Two Iowa City restaurants are in the process of moving, and this will be the last week before a Coralville eatery dramatically cuts its hours.

Sun Cafe is relocating to Zio Johno’s former spot on Riverside Drive, while Zio Johno’s is moving around the corner, and will reopen in part of what used to be Paul’s Discount.

It’s a crosstown move for Sun Cafe, which had been in Iowa City’s east side since it opened in December 2015. The move means a bigger space for the Vietnamese restaurant. Continue reading…

Janice Weiner and Laura Bergus win at-large seats on the Iowa City Council

Janice Weier (left) and Laura Bergus — Zak Neumann/Little Village

Published Tuesday, Nov. 5

Janice Weiner and Laura Bergus were elected to the two open seats on the Iowa City Council in the combined city and school election on Tuesday.

Weiner, who served as a foreign service officer for 26 years before retiring from the State Department, won 73 percent of the vote. Bergus, an attorney and managing partner of the Hayek, Moreland, Smith & Bergus law firm, got 71 percent.

The third candidate in the race, ACT Test Development Manager Megan Alter, received 55 percent of the vote. Continue reading…

Cedar Rapids election: Overland, Poe and Loeffler win seats on city council, while Merschbrock defeats school board incumbent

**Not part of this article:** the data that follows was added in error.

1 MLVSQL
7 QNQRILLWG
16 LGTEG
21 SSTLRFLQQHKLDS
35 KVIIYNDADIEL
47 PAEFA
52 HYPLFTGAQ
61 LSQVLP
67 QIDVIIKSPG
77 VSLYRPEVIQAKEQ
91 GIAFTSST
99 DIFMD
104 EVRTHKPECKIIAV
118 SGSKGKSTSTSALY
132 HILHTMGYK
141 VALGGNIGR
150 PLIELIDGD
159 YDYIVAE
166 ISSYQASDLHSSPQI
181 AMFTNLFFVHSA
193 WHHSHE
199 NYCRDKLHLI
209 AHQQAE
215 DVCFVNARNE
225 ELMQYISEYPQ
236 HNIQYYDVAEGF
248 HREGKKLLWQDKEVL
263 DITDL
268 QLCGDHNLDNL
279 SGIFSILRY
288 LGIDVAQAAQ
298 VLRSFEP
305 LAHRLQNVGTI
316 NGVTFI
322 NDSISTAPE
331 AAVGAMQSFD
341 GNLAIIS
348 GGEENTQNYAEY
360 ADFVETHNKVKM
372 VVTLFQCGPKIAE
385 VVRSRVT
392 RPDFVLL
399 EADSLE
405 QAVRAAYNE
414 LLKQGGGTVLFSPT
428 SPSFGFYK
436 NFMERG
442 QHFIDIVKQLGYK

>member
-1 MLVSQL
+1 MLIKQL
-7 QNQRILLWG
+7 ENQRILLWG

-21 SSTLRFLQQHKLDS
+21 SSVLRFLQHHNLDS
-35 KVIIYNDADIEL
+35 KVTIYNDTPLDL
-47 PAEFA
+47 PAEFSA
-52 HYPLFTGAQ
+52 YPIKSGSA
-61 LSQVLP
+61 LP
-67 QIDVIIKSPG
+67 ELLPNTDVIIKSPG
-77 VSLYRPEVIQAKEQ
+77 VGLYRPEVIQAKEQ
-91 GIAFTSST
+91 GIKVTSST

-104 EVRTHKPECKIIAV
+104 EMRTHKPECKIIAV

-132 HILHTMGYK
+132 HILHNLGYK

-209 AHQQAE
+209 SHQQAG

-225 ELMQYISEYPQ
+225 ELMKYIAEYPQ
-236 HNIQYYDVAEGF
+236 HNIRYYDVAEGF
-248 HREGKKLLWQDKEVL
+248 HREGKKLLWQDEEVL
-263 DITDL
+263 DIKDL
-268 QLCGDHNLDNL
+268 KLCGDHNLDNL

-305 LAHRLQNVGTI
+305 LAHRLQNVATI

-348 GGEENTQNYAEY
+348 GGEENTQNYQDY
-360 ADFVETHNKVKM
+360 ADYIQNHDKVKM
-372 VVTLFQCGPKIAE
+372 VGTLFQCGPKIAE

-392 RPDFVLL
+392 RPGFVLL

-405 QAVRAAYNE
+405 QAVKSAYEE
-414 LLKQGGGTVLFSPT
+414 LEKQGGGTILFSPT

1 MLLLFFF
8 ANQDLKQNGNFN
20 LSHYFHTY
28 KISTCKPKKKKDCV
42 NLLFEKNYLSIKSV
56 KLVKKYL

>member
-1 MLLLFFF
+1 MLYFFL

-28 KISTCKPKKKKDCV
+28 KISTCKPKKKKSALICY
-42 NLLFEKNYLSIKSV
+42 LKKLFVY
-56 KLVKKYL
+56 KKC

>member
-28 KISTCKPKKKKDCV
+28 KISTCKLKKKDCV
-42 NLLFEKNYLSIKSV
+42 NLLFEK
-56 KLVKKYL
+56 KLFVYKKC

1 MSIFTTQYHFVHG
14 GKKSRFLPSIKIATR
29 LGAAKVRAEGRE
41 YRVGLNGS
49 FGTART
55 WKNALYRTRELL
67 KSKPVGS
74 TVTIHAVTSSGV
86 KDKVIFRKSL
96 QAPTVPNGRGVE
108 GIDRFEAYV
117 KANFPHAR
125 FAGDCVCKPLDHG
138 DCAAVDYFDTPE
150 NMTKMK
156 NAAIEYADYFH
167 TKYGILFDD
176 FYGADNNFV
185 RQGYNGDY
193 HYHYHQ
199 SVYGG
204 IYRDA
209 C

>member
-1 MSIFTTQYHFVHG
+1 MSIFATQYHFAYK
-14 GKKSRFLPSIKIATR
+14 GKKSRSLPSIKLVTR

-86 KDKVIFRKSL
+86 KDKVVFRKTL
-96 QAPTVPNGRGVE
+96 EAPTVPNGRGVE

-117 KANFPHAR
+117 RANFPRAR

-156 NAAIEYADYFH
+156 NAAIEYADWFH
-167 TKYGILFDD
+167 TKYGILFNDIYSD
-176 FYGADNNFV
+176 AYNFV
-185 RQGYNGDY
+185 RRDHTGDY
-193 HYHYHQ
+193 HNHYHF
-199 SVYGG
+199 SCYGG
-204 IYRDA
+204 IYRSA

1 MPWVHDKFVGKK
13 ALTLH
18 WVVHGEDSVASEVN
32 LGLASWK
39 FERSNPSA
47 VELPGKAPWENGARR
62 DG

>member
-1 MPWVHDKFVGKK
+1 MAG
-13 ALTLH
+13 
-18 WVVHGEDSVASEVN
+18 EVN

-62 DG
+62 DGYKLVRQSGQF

(left to right) Scott Overland, Ann Poe and Patrick Loeffler.

Published Wednesday, Nov. 6

Both incumbents running for reelection to the Cedar Rapids City Council won in the combined city-school election on Tuesday, and union leader and small-business owner Patrick Loeffler won an open at-large seat on the council.

But it was a different story for the school board. A challenger beat the only incumbent running for reelection by 13 percentage points.

There were also two at-large school board seats on the ballot, which were won by first-time candidates. Continue reading…

Nonprofit choir Family Folk Machine unites singers aged 5 to 75 to perform original and classic songs

Jean Littlejohn directs FFM at the Veterans for Peace concert, February 2019. –Gary Clarke

Published Wednesday, Nov. 6

In April of 2018, right near its fifth anniversary, Family Folk Machine (FFM), which had by then already become an institution in the Iowa City community, achieved another milestone: it became a 501(c)(3) nonprofit. The intergenerational choir’s goals had always been focused on fostering and serving the community — “We seek to build community through singing songs with our neighbors,” their mission statement reads in part — and the new status was a big step forward in helping them do just that. Continue reading…

Your Village: Why is there a Ten Commandments monument in Plaza Park?

The granite Ten Commandments monument on May’s Island in Cedar Rapids. — Zak Neumann/Little Village

Published Thursday, Nov. 7

Why is there a Ten Commandments monument in the park on May’s Island? —Anonymous, Iowa City, asked in person

The story behind the Ten Commandments monument in Cedar Rapids’ Plaza Park on May’s Island probably isn’t what you imagine. Unless you think it involves a teenage car thief and a legendary movie director — then it’s exactly what you imagine. Continue reading…